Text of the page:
However, you'll be able to use all three of Team Arena's new weapons in any game mode: these are the proximity mine launcher, the chaingun, and the nailgun. The proximity mine launcher is the most interesting of the three; it launches small, beeping antipersonnel mines that can be affixed to anything, including enemy players. The chaingun and the nailgun are both extremely damaging weapons that can be made even more so with the game's power-up items.
Team Arena features four power-up items - the ammo regen, doubler, guard, and scout items - as well as two new miscellaneous items, the kamikaze and invulnerability items. Each of the power-up items grants its bearer special abilities that will remain with him until he's fragged, while the kamikaze and invulnerability items are one-use items - the former kills its user in a huge explosion that inflicts grievous damage to any bystanders, while the latter renders its user briefly invulnerable but immobile. As you play, you'll find that different items lend themselves to different sorts of strategies depending on your choice of weapons, the game type, and the map layout; for instance, ammo regen lets railgun snipers fire continuously without having to leave their posts to search for more ammo. You'll also find that the different items and weapons serve as counterbalances to each other. An attacker who's protected by the powerful guard item may be felled by a rapid-firing scout equipped with a damaging nailgun; in turn, this scout may be torn to shreds by a persistent defender equipped with a chaingun and ammo regen.
You'll use all the game's new weapons and items in each of Team Arena's four team-play modes. Team Arena offers a standard capture-the-flag mode, as well as three new game types: one-flag CTF, overload, and harvester. There's only a single flag in one-flag CTF, as the name suggests, which must be captured and brought to the enemy base - this game mode tends to be the most dynamic and least strategic of the four, as both teams will follow the location of the flag all over the map. The other two game modes, overload and harvester, put much more emphasis on teamwork and territory, respectively. In the overload game mode, you must destroy your enemy's obelisk, a stationary object that can withstand a great deal of damage; one player usually can't destroy an obelisk, so it's imperative to coordinate joint assaults with teammates and to bring along some heavy artillery. The harvester game mode requires even more organization; in it, you collect glowing skulls that appear when your opponents are fragged from a central point on the map and then carry them to the enemy base. As such, you'll need to make sure your team is organized enough to guard both the skull generator and your own base while making enough kills to generate skulls. Regardless of what mode you play, you'll find that you won't be able to win entire matches alone and that the more organized team generally tends to win more often.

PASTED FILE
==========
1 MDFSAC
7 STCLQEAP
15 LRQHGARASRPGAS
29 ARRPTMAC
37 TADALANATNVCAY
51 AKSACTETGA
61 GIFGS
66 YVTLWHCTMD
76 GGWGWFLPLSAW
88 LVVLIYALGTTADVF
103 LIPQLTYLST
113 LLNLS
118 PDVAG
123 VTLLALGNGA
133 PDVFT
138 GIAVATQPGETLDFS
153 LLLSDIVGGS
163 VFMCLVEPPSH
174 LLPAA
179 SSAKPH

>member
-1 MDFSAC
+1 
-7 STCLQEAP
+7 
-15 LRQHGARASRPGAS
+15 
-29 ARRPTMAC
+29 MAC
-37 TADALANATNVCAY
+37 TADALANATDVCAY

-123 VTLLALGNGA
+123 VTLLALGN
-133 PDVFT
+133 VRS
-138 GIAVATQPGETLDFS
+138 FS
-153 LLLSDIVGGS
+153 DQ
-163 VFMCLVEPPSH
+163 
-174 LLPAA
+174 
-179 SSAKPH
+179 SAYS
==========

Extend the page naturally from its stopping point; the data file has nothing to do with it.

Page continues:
Team Arena includes a total of 19 maps; 11 of these are brand-new team maps, four are tourney maps, and four are slightly reworked versions of the original Quake III: Arena's capture-the-flag maps. These maps were created by different designers for different styles of play, and certain maps are far better suited to certain game types than others. Unfortunately, Team Arena doesn't have many maps to choose from in the first place; there are really only 15 all-new maps, and four of these are tourney maps. This is somewhat disappointing, especially considering that the original Quake III: Arena was released a year ago and that there have been literally hundreds of free user-made Quake III maps made available for download on the Internet since then. Fortunately, the maps that are included with the expansion are all extremely well designed and balanced.
Quake III: Team Arena may seem unimpressive at first, since it superficially resembles nothing so much as a Quake III mod - and its bland character models, lousy voice acting, and its relatively small number of brand-new maps may do little to improve such a first impression. Yet though its new features may not seem remarkable individually, when put together they comprise a number of interesting new strategies and also let experienced players organize team-based games based on those strategies. Team Arena is an extremely focused expansion that may not add a great deal of obvious breadth to multiplayer team games, but it does add a good amount of depth and will subsequently make such game sessions that much more enjoyable to fans of Quake III's multiplayer component.